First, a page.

New York City (United States of America)
The International Rescue Committee’s Resettlement, Asylum and Integration Department is responsible for providing early resettlement services to newly arrived refugees and Special Immigrant Visa (SIV) holders. According to guidance from the Department of State, Bureau for Population, Refugees and Migration (PRM), all refugees and SIV holders must receive permanent housing upon their arrival in the US. Their family size can range from three to 12. In addition, this housing must meet national, state and /or local guidance for occupancy as well as safety and state of repair. IRC offices in 23 US cities operate PRM’s Reception and Placement Program. Prior to the COVID-19 pandemic, affordable rentals were in increasingly in short supply. As the IRC prepares to receive more arrivals in FY 2021 – 22, the organization must conduct a careful assessment of the current housing market in the cities where IRC works.
Scope of work:
The consultant will review internal documentation about the cost of housing pre-pandemic in order to understand the precise rental market that refugees access and develop a rating scale.
The consultant will apply his/her expertise to current rental market in the US and draw upon market research and other publicly available information to discern both the change in cost of housing and change in availability of housing for refugees.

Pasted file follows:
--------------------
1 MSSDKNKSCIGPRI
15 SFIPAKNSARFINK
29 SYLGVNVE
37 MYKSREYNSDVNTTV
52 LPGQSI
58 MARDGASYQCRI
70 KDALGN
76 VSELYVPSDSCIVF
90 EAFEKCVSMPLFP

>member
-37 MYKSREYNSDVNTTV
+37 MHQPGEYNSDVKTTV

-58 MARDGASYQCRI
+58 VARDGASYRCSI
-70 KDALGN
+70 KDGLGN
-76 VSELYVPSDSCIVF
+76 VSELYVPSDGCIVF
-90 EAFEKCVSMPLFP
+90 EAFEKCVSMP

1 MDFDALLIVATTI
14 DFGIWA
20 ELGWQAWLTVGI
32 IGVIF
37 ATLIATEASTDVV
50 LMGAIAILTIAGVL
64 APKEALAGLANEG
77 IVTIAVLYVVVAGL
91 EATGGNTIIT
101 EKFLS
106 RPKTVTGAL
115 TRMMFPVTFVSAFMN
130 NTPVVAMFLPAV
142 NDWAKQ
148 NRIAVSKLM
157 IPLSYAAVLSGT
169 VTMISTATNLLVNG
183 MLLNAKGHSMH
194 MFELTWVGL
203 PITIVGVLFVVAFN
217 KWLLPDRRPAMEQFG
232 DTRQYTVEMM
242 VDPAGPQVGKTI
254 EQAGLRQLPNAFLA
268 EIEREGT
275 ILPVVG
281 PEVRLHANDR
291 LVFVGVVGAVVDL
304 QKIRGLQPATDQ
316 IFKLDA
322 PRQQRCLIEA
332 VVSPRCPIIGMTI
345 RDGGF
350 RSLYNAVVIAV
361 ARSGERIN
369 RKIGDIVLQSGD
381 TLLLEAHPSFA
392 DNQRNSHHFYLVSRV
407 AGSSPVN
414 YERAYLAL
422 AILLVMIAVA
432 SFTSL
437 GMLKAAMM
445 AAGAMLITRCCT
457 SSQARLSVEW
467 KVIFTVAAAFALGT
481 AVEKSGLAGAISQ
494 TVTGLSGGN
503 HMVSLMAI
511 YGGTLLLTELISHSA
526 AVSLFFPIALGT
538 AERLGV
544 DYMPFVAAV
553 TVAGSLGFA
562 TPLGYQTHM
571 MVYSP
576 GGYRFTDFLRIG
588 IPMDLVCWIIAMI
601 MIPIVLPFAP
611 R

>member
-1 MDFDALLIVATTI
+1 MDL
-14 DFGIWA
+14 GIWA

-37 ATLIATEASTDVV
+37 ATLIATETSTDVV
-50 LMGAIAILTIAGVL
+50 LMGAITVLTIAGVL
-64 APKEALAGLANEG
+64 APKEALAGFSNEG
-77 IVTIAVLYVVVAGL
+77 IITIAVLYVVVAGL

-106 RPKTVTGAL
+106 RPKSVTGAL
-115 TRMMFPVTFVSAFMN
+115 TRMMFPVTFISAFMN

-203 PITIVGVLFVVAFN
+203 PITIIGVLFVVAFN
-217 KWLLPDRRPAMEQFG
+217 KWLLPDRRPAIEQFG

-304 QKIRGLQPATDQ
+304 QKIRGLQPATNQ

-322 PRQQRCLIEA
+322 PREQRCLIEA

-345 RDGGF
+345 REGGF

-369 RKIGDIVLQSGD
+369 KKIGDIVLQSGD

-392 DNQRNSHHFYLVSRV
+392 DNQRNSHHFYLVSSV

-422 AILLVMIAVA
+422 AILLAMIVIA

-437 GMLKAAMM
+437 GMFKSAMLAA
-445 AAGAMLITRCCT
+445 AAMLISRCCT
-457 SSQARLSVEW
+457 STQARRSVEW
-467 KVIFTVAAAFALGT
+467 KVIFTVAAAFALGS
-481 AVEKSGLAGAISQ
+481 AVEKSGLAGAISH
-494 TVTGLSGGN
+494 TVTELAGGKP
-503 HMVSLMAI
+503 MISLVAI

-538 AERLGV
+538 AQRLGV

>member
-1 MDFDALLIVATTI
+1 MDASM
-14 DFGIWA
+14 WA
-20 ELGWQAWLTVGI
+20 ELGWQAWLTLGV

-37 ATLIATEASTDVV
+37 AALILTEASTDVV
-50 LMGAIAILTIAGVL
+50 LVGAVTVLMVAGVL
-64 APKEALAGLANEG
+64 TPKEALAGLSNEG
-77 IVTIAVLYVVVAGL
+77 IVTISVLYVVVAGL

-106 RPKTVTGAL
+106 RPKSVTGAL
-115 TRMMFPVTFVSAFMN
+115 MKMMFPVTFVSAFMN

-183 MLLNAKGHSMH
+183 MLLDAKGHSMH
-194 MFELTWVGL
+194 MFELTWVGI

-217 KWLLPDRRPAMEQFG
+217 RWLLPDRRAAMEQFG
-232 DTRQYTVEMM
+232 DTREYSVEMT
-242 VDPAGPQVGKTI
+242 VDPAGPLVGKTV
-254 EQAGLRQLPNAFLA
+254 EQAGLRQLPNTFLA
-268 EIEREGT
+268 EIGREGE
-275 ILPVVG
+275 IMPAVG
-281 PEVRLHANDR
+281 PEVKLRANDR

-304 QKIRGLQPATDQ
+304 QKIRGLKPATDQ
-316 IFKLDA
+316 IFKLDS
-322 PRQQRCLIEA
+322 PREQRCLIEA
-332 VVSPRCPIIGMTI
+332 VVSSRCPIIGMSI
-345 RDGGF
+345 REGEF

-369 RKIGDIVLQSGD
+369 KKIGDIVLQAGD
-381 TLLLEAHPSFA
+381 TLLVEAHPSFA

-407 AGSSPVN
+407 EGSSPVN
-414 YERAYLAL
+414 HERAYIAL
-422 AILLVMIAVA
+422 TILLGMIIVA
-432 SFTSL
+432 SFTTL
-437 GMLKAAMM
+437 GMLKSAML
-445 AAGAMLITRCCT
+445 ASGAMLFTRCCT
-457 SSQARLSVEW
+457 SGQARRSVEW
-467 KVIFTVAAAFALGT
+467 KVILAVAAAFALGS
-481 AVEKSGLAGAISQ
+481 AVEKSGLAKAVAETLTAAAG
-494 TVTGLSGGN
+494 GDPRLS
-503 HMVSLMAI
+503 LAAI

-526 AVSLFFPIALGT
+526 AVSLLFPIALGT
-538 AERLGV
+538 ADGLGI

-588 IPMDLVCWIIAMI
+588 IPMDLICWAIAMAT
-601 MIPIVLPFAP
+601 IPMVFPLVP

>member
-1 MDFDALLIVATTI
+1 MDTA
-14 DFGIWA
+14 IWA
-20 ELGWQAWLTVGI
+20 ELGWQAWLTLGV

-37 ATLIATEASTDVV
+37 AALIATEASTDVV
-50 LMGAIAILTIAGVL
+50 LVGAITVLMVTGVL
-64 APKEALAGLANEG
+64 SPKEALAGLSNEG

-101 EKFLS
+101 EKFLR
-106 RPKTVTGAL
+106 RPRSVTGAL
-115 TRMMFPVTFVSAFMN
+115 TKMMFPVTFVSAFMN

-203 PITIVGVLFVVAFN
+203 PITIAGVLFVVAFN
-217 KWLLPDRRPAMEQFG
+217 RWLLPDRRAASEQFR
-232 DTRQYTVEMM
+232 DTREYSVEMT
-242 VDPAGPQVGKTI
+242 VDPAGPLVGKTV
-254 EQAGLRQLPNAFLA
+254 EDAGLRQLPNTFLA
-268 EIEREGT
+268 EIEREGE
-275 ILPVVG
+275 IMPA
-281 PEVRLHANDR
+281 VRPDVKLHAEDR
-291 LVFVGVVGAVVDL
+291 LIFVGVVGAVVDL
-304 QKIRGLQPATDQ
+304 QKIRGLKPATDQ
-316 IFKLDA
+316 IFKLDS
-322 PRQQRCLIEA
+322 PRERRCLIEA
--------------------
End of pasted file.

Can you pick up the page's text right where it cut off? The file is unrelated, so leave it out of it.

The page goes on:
The consultant will develop a short survey for local US offices in order to understand the current state of refugee housing in their catchment area.
The consultant will produce a report and deliver a presentation with analysis of the housing situation and recommendations for program continuity and expansion.
A brief one-to-two-page narrative based on desk research with chart summarizing refugee housing costs pre-pandemic including,
- diversity of housing options by IRC US resettlement site (number of units and housing complexes)
- cost of rental units by size
A mapping by IRC city including:
- current housing costs by size
- estimated percentage of anticipated income required for housing
- summary of rental terms offered by location
- whether the IRC office procures housing in a centralized or decentralized manner
A report with analysis of the current housing situation including a feasibility assessment by site based on estimated future arrivals, number of needed housing units vs. number of available housing units as well as wage needed to cover housing costs. The report will also respond to the following questions:
- Who are key partners locally and nationally the IRC offices needs to work with to secure affordable housing in the long term?
- Which locations might see the development of affordable housing in the near future?
- What resources are needed both locally and nationally for the IRC to expand its inventory of affordable units for refugees
- Present findings to transition working group.